Psychology is a broad discipline which seeks to analyze the human mind. Different disciplines within this field study why people behave, think, and feel the way they do. There are many different ways to approach psychology, from examining biology's role in mental health to the role of the environment on behavior. Some psychologists focus only on how the mind develops, while others counsel patients to help improve their daily lives.
The history of psychology dates back at least to 1879, when the German psychologist Wilhelm Wundt founded the first laboratory exclusively devoted to psychology. The most famous psychologist is perhaps Sigmund Freud, an Austrian who founded the field of psychoanalysis. Although Freud's theories had a huge impact on a wide variety of areas, including literature and film, many of his ideas are considered subjective from a modern perspective.
There are dozens of different sub-disciplines of psychology, with each taking a somewhat different approach to understanding the mind. Some sub-disciplines include social psychology, clinical psychology, occupational health, and cognitive psychology. It is important to note that, even within a particular field, there may be different approaches. Clinical psychology, for example, has four main schools: psychodynamic, humanistic, cognitive and behavioral, and systems therapy.
The field of psychology is far wider than the image of a patient reclining on a couch, talking to his therapist or a researcher studying a rat running through a maze. A forensic psychologist may help legal professionals investigate allegations of child abuse or evaluate a suspect's competency. A legal psychologist might act as an adviser to a judge or as a trial consultant. An industrial-organizational psychologist might work with a company to help hire the best applicants or help improve workplace morale. A sports psychologist might work one-on-one with a player to help overcome a performance barrier, or work with an entire team to help improve group cohesion.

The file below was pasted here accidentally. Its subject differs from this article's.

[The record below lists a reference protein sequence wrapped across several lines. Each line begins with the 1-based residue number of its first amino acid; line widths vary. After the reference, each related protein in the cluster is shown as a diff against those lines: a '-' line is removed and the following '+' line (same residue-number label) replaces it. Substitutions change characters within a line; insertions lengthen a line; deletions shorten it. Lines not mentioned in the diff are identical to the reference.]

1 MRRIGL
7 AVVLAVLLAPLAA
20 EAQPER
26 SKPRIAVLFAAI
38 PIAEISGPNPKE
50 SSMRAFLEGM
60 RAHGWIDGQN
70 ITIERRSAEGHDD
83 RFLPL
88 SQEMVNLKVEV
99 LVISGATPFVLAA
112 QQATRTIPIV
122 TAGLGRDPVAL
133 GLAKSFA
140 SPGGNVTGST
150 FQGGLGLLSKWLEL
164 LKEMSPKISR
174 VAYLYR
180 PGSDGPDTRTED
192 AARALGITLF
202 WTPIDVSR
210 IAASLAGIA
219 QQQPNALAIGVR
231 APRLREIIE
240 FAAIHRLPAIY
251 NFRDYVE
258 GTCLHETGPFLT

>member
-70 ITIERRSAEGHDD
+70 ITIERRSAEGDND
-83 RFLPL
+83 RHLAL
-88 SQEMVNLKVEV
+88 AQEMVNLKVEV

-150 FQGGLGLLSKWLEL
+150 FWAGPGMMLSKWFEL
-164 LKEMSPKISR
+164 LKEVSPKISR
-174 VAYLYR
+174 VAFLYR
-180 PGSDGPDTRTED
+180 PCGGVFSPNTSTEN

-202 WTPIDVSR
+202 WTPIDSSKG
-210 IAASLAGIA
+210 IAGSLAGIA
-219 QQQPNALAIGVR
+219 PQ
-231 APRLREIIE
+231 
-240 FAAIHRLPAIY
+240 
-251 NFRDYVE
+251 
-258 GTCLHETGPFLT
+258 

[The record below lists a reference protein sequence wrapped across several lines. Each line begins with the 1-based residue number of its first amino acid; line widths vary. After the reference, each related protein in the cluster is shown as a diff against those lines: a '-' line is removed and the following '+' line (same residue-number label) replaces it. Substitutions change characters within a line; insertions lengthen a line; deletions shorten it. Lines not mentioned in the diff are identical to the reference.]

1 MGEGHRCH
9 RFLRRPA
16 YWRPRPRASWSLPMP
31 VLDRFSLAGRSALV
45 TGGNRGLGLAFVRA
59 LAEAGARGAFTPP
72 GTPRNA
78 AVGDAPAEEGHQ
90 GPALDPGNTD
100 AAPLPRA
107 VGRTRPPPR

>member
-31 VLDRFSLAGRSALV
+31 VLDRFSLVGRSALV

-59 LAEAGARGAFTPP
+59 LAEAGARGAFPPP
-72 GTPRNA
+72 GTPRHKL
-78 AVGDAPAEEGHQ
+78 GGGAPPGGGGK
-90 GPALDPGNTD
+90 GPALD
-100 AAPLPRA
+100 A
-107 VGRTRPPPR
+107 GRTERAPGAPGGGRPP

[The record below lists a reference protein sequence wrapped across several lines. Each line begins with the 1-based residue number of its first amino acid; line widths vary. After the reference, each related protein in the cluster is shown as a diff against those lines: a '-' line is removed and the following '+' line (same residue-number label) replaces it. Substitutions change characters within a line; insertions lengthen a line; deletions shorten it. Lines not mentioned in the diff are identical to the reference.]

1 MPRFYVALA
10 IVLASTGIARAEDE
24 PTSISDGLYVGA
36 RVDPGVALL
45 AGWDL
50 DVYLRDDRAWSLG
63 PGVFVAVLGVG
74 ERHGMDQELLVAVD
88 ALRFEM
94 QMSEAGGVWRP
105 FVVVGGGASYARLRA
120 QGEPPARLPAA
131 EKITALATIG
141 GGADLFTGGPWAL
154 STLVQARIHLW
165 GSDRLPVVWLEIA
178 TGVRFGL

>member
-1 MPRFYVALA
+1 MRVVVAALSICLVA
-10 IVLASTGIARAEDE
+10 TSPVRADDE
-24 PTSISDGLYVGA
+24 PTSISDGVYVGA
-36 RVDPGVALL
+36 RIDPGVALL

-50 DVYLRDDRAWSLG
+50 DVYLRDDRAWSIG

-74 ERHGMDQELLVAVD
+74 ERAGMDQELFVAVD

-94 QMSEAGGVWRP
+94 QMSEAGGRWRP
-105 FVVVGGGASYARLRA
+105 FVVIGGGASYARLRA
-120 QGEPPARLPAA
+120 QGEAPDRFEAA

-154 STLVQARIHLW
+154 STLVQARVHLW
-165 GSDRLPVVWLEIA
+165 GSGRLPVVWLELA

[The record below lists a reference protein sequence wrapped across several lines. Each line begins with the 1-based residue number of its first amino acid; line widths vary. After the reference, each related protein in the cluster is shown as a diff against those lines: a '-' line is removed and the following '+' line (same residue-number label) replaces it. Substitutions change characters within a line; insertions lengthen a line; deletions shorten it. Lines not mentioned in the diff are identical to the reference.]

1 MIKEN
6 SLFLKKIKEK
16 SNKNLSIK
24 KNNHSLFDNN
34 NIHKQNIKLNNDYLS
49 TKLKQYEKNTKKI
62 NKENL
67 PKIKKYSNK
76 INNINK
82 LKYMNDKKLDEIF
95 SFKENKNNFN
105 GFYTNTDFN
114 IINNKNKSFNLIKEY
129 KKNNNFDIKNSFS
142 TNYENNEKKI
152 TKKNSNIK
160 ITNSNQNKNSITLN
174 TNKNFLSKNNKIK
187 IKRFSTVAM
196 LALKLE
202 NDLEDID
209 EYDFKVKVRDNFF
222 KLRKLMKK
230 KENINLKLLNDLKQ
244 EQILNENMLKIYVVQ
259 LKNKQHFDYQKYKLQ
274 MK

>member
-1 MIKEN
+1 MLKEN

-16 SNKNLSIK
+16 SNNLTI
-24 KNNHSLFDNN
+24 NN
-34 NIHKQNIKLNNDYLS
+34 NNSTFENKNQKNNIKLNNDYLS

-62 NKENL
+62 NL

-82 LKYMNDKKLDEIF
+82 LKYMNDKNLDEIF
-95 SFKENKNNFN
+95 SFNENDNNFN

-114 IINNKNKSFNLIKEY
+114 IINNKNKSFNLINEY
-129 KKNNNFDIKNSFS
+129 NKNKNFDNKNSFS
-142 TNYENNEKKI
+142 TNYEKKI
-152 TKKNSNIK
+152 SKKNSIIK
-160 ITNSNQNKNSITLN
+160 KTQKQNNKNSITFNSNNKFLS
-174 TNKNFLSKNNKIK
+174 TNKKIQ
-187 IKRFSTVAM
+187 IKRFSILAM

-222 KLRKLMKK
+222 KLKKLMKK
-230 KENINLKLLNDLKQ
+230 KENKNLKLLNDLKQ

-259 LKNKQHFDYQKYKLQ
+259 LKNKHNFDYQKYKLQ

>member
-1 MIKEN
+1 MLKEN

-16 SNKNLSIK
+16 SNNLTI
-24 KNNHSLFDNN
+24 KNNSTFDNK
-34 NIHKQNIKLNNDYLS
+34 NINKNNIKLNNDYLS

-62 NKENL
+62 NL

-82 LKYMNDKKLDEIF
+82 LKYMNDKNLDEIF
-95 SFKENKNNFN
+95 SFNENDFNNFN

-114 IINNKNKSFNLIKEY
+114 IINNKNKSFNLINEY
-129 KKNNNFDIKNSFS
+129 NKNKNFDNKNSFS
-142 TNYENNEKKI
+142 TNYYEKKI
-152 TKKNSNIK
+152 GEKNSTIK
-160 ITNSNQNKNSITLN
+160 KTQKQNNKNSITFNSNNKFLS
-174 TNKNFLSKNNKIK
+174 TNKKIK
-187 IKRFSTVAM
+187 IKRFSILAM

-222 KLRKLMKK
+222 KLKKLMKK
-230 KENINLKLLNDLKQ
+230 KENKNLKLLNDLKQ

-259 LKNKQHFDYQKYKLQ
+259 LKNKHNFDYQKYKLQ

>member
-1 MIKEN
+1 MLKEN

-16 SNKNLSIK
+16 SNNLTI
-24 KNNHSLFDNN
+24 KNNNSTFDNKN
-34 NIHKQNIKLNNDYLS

Psychology should be further distinguished between research psychology, which seeks to establish facts about the mind by conducting experiments, and applied psychology, which seeks to help people with their problems. Some experiments have shown that the success rate for solving one's problems using only psychotherapy — talking to a professional psychologist — is the same as talking to a close friend, so the efficacy of applied or clinical psychology as a discipline can sometimes be difficult to quantify. Alternatively, many patients report that therapy has been greatly helpful in their lives.
As compared to other hard sciences, like physics and biology, some critics argue the field suffers from a lack of scientific rigor. The objectivity of tools like surveys, through which data is collected in some cases, are often questioned. This is perhaps closely associated with the complexity of the mind which we haven't quite been able to fully or substantially understand. Psychological studies, however, continue to be held in order to try to get a better understanding of the mind and how it works.
Fields like neuropsychology, which looks at how the structure of the brain affects mental health, use neuroimaging technology. Tools such as functional magnetic resonance imaging (fMRI) and positron emission tomography (PET) scans have assisted psychologists in making correlations between mental problems and biological states. For instance, in the 1980s, it was realized the schizophrenia was mainly caused by biological factors rather than maternal neglect or some other environmental explanation.